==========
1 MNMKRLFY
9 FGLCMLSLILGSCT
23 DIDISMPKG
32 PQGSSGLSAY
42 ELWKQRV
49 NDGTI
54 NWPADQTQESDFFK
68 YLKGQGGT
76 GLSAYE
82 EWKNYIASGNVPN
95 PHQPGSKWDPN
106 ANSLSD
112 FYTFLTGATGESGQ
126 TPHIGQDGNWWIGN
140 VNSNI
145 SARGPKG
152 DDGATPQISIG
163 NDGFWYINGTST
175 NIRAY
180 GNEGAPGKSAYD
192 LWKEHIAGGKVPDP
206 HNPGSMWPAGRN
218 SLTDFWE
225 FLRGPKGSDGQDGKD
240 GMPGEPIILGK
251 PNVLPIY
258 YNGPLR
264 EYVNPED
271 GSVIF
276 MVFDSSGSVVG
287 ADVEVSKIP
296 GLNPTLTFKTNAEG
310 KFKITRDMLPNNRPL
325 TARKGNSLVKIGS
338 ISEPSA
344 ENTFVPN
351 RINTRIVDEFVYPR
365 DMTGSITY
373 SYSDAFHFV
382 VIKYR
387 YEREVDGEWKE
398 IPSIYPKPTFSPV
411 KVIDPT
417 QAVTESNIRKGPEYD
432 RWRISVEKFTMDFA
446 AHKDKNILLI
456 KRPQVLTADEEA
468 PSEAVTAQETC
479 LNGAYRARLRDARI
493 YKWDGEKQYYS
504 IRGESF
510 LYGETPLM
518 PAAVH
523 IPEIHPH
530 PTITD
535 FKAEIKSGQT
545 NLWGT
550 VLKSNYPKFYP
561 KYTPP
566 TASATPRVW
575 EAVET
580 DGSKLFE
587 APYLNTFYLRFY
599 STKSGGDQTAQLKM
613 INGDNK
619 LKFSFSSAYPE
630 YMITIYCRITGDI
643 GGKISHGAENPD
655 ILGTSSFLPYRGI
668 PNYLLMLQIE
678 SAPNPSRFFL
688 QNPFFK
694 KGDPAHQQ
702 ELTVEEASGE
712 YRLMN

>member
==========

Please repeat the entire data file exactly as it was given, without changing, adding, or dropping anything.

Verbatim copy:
1 MNMKRLFY
9 FGLCMLSLILGSCT
23 DIDISMPKG
32 PQGSSGLSAY
42 ELWKQRV
49 NDGTI
54 NWPADQTQESDFFK
68 YLKGQGGT
76 GLSAYE
82 EWKNYIASGNVPN
95 PHQPGSKWDPN
106 ANSLSD
112 FYTFLTGATGESGQ
126 TPHIGQDGNWWIGN
140 VNSNI
145 SARGPKG
152 DDGATPQISIG
163 NDGFWYINGTST
175 NIRAY
180 GNEGAPGKSAYD
192 LWKEHIAGGKVPDP
206 HNPGSMWPAGRN
218 SLTDFWE
225 FLRGPKGSDGQDGKD
240 GMPGEPIILGK
251 PNVLPIY
258 YNGPLR
264 EYVNPED
271 GSVIF
276 MVFDSSGSVVG
287 ADVEVSKIP
296 GLNPTLTFKTNAEG
310 KFKITRDMLPNNRPL
325 TARKGNSLVKIGS
338 ISEPSA
344 ENTFVPN
351 RINTRIVDEFVYPR
365 DMTGSITY
373 SYSDAFHFV
382 VIKYR
387 YEREVDGEWKE
398 IPSIYPKPTFSPV
411 KVIDPT
417 QAVTESNIRKGPEYD
432 RWRISVEKFTMDFA
446 AHKDKNILLI
456 KRPQVLTADEEA
468 PSEAVTAQETC
479 LNGAYRARLRDARI
493 YKWDGEKQYYS
504 IRGESF
510 LYGETPLM
518 PAAVH
523 IPEIHPH
530 PTITD
535 FKAEIKSGQT
545 NLWGT
550 VLKSNYPKFYP
561 KYTPP
566 TASATPRVW
575 EAVET
580 DGSKLFE
587 APYLNTFYLRFY
599 STKSGGDQTAQLKM
613 INGDNK
619 LKFSFSSAYPE
630 YMITIYCRITGDI
643 GGKISHGAENPD
655 ILGTSSFLPYRGI
668 PNYLLMLQIE
678 SAPNPSRFFL
688 QNPFFK
694 KGDPAHQQ
702 ELTVEEASGE
712 YRLMN

>member